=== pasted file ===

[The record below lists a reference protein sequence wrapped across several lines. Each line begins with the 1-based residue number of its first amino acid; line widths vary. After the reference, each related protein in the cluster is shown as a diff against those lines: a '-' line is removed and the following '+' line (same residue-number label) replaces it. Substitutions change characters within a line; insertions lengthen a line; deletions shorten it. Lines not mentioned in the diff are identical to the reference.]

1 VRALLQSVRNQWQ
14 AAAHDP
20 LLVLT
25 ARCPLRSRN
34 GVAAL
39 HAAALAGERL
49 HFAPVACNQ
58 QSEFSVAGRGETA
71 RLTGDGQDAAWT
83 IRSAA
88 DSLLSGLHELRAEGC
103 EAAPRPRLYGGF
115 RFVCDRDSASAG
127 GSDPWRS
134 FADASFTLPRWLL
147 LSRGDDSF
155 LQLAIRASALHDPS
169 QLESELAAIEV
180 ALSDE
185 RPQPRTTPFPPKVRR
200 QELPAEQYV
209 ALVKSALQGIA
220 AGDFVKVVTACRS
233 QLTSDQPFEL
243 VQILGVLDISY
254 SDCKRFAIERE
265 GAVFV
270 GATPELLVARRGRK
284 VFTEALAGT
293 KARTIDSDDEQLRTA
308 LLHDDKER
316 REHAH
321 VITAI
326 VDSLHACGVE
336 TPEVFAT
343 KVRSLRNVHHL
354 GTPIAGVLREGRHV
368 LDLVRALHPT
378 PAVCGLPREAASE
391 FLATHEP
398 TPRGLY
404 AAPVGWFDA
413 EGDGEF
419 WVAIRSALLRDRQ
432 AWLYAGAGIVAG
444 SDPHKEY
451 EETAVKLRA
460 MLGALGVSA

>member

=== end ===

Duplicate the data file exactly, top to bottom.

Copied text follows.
[The record below lists a reference protein sequence wrapped across several lines. Each line begins with the 1-based residue number of its first amino acid; line widths vary. After the reference, each related protein in the cluster is shown as a diff against those lines: a '-' line is removed and the following '+' line (same residue-number label) replaces it. Substitutions change characters within a line; insertions lengthen a line; deletions shorten it. Lines not mentioned in the diff are identical to the reference.]

1 VRALLQSVRNQWQ
14 AAAHDP
20 LLVLT
25 ARCPLRSRN
34 GVAAL
39 HAAALAGERL
49 HFAPVACNQ
58 QSEFSVAGRGETA
71 RLTGDGQDAAWT
83 IRSAA
88 DSLLSGLHELRAEGC
103 EAAPRPRLYGGF
115 RFVCDRDSASAG
127 GSDPWRS
134 FADASFTLPRWLL
147 LSRGDDSF
155 LQLAIRASALHDPS
169 QLESELAAIEV
180 ALSDE
185 RPQPRTTPFPPKVRR
200 QELPAEQYV
209 ALVKSALQGIA
220 AGDFVKVVTACRS
233 QLTSDQPFEL
243 VQILGVLDISY
254 SDCKRFAIERE
265 GAVFV
270 GATPELLVARRGRK
284 VFTEALAGT
293 KARTIDSDDEQLRTA
308 LLHDDKER
316 REHAH
321 VITAI
326 VDSLHACGVE
336 TPEVFAT
343 KVRSLRNVHHL
354 GTPIAGVLREGRHV
368 LDLVRALHPT
378 PAVCGLPREAASE
391 FLATHEP
398 TPRGLY
404 AAPVGWFDA
413 EGDGEF
419 WVAIRSALLRDRQ
432 AWLYAGAGIVAG
444 SDPHKEY
451 EETAVKLRA
460 MLGALGVSA

>member